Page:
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Employment Stocks May Be Overworked

By Sam Stovall While U.S. job growth remains sluggish, the shares of companies that provide contract and temporary workers have been busy moving higher. The S&P Employment Services index rose 49.3% in 2003, vs. a 27.4% gain in the S&P 1500. The Employment Services index rose 1.5% through Mar. 26, while the 1500 was flat. The group's outperformance has landed it on S&P's industry momentum list.

Despite this, Standard & Poor's analyst Mike Jaffe still has a negative investment opinion on this group. While Standard & Poor's expects the U.S. economy to continue recovering in 2004, it characterizes the overall employment outlook as mixed. To date, temporary markets for unskilled labor have given occasional indications of recovery, but demand for temporary and full-time white-collar workers has not.

DEMAND CYCLE. Based on S&P's jobs outlook, Jaffe sees this subindex underperforming the S&P 500 over the next year, especially since he thinks a stronger labor recovery than S&P expects has been priced into the shares. The Employment Services subindex recently traded at 85 times the earnings forecast for the group for 2004.

S&P believes that the U.S economy has been moving in a positive direction, with labor statistics finally showing limited signs of supporting that belief. Layoffs, which occurred throughout 2001, had slowed for a good part of 2002 but picked up steam again for the first eight months of 2003 (although at a slower rate than in 2001). Yet, since September, nonfarm payrolls increased for six straight months, although the average gain of 61,000 new jobs fell well below levels expected in the midst of an economic recovery. Also, after reaching a seeming peak of 6.4% in June, the unemployment rate fell to 5.6% as of February, 2004.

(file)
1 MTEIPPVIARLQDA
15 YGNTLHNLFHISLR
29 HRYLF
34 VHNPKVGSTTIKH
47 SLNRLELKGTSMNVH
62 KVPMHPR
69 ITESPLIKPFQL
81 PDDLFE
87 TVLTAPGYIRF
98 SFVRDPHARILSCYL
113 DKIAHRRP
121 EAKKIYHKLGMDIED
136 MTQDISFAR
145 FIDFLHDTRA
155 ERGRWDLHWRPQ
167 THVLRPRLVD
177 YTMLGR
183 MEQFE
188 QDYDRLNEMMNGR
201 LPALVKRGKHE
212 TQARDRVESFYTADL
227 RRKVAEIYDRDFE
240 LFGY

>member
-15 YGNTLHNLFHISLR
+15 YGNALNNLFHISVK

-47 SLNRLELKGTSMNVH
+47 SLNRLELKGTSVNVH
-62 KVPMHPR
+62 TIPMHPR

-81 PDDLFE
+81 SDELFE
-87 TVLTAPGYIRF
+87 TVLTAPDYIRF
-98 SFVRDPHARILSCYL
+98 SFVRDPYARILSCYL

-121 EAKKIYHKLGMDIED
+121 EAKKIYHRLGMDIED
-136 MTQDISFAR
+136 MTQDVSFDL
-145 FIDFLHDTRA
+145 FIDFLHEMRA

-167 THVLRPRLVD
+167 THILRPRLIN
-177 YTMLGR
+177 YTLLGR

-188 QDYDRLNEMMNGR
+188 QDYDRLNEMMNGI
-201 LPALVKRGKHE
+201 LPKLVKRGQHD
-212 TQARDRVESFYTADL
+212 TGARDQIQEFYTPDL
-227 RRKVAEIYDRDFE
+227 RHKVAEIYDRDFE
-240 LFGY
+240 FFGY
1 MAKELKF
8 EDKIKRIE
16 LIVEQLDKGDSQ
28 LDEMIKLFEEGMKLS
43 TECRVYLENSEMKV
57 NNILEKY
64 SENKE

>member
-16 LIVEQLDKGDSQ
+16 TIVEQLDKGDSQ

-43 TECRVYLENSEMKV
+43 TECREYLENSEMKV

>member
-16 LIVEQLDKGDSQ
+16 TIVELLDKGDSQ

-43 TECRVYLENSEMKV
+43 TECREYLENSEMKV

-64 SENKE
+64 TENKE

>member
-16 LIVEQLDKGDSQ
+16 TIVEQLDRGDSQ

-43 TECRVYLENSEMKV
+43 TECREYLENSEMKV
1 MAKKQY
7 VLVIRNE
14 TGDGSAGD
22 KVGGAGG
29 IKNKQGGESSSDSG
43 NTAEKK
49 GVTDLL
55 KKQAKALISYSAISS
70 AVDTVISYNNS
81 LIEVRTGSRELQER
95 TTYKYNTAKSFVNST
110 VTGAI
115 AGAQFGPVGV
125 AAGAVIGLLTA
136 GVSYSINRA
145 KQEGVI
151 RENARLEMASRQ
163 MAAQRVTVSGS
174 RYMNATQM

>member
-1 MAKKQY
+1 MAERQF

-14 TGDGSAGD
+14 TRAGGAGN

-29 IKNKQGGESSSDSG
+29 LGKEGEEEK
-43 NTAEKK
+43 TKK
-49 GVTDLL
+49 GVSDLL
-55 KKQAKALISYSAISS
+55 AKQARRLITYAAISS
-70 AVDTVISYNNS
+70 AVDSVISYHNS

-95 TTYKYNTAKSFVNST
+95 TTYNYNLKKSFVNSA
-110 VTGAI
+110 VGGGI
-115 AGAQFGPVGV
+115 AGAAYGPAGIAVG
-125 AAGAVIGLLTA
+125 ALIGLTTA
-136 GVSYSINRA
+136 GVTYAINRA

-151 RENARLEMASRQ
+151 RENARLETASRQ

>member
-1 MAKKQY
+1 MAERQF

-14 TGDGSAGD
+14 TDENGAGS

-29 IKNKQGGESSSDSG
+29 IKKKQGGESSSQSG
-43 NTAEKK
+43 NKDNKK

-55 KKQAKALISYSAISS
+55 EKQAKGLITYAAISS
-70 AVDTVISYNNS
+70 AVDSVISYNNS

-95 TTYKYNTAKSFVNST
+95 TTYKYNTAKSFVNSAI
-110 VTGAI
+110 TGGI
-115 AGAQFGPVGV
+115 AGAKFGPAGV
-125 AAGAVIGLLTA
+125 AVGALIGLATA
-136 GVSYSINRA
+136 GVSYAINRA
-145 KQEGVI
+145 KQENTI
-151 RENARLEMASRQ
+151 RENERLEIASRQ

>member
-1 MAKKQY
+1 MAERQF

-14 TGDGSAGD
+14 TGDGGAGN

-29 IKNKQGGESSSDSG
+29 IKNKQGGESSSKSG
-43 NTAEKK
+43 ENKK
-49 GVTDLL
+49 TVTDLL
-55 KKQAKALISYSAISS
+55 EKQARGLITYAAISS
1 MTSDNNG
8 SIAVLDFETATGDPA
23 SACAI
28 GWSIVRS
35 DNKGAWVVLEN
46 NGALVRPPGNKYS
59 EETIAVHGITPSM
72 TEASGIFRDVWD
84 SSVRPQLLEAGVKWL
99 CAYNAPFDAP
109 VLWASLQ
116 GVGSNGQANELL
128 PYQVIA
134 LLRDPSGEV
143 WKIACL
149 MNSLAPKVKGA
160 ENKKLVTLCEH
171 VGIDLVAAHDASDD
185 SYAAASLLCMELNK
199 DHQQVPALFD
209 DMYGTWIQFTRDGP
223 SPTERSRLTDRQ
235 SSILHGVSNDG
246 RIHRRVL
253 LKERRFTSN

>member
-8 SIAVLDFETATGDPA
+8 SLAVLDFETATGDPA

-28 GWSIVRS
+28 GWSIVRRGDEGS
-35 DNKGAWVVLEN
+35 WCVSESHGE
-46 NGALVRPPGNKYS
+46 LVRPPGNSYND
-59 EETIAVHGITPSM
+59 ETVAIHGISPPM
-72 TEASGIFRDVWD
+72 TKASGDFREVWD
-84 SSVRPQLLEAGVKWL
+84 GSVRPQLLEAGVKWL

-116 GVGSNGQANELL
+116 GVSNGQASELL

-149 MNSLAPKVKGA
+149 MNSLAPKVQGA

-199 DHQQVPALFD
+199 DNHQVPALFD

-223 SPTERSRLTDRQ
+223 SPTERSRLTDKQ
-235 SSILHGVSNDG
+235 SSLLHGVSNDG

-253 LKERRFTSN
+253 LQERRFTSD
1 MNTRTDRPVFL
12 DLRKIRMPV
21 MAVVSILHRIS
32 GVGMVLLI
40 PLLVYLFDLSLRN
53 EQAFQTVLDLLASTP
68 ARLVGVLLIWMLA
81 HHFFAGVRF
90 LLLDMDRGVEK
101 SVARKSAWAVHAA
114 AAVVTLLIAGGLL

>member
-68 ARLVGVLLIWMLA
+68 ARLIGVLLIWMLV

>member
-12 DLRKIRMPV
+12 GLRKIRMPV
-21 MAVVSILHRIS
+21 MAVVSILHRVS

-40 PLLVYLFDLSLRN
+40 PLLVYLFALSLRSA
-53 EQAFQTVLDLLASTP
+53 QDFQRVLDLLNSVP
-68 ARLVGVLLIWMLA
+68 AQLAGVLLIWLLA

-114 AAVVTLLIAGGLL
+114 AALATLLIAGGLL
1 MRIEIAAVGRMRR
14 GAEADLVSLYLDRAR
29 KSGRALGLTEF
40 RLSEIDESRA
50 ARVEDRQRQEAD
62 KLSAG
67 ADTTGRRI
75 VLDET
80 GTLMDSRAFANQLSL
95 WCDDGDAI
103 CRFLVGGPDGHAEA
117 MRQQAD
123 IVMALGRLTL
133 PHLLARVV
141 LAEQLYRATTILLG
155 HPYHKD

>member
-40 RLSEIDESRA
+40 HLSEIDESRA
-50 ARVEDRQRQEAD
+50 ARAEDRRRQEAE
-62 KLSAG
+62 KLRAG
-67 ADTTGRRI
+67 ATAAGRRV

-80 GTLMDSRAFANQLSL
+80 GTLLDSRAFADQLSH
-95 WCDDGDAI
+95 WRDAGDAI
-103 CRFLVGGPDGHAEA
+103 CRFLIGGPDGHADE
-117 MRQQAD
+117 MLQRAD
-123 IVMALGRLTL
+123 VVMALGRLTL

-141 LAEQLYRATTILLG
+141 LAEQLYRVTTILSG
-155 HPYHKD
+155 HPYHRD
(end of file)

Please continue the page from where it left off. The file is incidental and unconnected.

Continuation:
Jaffe notes that during economic downturns, companies typically trim staff by first cutting temporary and contract workers. When the economy recovers, temporary staffing firms have historically seen better demand. This happens, in Jaffe's view, because companies will not generally take on permanent hires until they're sure that business recovery will be sustained.

STANDOUT STOCK? Demand for nonskilled temporary workers began to increase during parts of the past couple of years, Jaffe says, and a more extended increase seems likely. Signs of a pickup in white-collar hiring have yet to truly emerge, in his view.

Does this group have any attractive investment opportunities? Jaffe says if one were interested in an investment in this industry, he sees companies providing temporary staffing of unskilled workers as the place to look. In particular, he likes Manpower (MAN), which he ranks 4 STARS, or accumulate.

Industry Momentum List Update

For regular readers of the Sector Watch column, here's this week's list of the 11 industries in the S&P Super 1500 with Relative Strength Rankings of "5" (price performances in the past 12 months that were among the top 10% of the industries in the S&P 1500) as of March 26, 2004.




Casinos & Gaming/Consumer Discretionary

Harrah's (HET)


Catalog Retail/Consumer Discretionary

Insight Enterprises (NSIT)

Not Ranked

Consumer Electronics/Consumer Discretionary

Harman International (HAR)


Diversified Metals & Mining/Materials

Phelps Dodge (PD)


Electronic Equipment Mfrs./Info. Tech.

Vishay (VSH)


Employment Services/Industrials

Manpower (MAN)


Fertilizers & Ag. Chemicals/Materials

Scott's Co. (SMG)


Homebuilding/Consumer Discretionary

D.R. Horton (DHI)


Internet Software & Services/Info. Tech.

Yahoo! (YHOO)



Nucor (NUE)


Wireless Telecom Svcs./Telecom Svcs.

Nextel Communications (NXTL)


* S&P's stock appreciation ranking system for the coming 6- to 12-month period: 5 STARS (buy), 4 STARS (accumulate), 3 STARS (hold), 2 STARS (avoid), 1 STAR (sell). Stovall is chief investment strategist for Standard & Poor's

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